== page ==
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Meeting the challenge of Scotland’s transport strategy and a 20% reduction in car km by 2030

Event organised by The Transport Planning Society

07 September 2023
18:30 - 20:00 BST (GMT+1)
Holyrood and Britannia meeting rooms
Capital Square, 3rd Floor
58 Morrison Street
Edinburgh, EH3 8BP
United Kingdom

This event has now ended

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The ambition of the Scottish NTS2 is admirable, but is it proving to be achievable? We will hear from four speakers at varying levels of national to local governance to provide an insight into approaches they have been taking to achieving the Scottish Government’s target of reducing car kilometers by 20% by 2030.

Starting with an overview from Transport Scotland, Stephen Cragg will present the background to the NTS2, and the work 'at the top’ being undertaken to achieve its goals.

Daisy Narayanan at City of Edinburgh Council will give an insight into how Edinburgh has been approaching the challenge – particularly in her role as Head of Placemaking and Mobility.

Organised by

Transport Planning Society

Transport Planning Society

The Transport Planning Society (TPS) is the only professional body focusing entirely on transport planning in the UK.  The aim of the Society is to raise the profile of transport planning and chart a course for the profession.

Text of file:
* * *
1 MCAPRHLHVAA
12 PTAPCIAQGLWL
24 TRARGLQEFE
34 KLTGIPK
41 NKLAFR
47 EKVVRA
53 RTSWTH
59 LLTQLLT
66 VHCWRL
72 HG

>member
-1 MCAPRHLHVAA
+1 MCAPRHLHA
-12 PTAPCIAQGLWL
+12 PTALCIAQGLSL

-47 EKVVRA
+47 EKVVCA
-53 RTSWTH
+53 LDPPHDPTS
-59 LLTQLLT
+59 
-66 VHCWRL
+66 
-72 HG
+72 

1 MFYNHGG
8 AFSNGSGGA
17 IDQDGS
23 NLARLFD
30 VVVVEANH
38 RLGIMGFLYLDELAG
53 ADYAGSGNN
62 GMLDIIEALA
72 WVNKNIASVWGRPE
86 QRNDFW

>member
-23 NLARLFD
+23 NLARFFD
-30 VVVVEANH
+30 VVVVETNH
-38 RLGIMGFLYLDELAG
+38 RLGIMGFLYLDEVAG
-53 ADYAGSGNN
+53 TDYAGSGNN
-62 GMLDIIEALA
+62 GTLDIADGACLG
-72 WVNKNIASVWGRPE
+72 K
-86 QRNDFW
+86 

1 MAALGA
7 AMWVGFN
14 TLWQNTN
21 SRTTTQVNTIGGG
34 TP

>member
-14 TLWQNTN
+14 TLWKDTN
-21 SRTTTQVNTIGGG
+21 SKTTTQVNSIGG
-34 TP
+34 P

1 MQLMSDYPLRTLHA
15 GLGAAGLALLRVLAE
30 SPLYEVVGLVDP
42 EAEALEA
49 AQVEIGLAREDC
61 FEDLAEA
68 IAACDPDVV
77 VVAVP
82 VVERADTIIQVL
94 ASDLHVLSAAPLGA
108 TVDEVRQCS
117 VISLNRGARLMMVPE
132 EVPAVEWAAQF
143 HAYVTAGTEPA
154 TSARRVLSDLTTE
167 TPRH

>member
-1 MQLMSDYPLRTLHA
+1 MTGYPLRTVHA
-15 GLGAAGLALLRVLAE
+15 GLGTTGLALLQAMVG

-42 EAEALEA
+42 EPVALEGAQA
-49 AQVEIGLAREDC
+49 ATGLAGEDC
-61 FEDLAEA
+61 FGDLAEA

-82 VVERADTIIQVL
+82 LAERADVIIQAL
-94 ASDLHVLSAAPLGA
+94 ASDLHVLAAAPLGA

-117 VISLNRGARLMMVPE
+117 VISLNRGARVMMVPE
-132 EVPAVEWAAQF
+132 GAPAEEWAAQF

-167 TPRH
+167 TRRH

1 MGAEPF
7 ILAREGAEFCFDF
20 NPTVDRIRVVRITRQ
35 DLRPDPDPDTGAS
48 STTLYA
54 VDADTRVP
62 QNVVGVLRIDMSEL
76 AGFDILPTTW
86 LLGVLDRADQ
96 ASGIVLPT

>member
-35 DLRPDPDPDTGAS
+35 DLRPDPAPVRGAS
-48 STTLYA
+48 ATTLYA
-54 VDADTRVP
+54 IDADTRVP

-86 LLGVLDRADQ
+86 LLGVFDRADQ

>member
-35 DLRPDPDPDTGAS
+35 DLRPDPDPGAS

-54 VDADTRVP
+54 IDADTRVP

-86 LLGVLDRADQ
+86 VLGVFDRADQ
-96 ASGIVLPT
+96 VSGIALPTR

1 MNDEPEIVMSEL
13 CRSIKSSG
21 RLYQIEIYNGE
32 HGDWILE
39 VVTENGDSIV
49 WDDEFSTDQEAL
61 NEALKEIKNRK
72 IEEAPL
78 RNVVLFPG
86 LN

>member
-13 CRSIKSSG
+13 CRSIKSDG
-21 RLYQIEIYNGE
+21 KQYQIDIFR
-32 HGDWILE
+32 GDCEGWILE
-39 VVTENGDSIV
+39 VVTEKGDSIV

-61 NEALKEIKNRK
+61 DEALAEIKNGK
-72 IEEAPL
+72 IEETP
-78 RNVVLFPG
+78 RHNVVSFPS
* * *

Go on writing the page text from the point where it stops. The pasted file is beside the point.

18:00 - 18:30

Arrivals, refreshments for in-person delegates

18:30 - 18:40

Stantec welcome

18:40 - 19:00

Stephen Cragg – Transport Scotland

19:00 - 19:20

Daisy Narayanan – City of Edinburgh Council

19:20 - 19:40

Sue Hilder - Loch Lomond & the Trossachs National Park Authority

19:40 - 19:50

Q&A Panel Discussion

19:50 - 20:00

Closing remarks


Event close for online participation


Networking reception for in person ateendees (Venue to be confirmed)


Daisy Narayanan

Daisy Narayanan

City of Edinburgh Council

Head of Placemaking and Mobility

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Daisy Narayanan

Daisy Narayanan is the Head of Placemaking and Mobility at the City of Edinburgh Council where she leads on delivering a city-wide integrated approach to transport and placemaking. She trained as an architect and urban designer and over the last decade, her work has focussed on sustainable transport and climate action.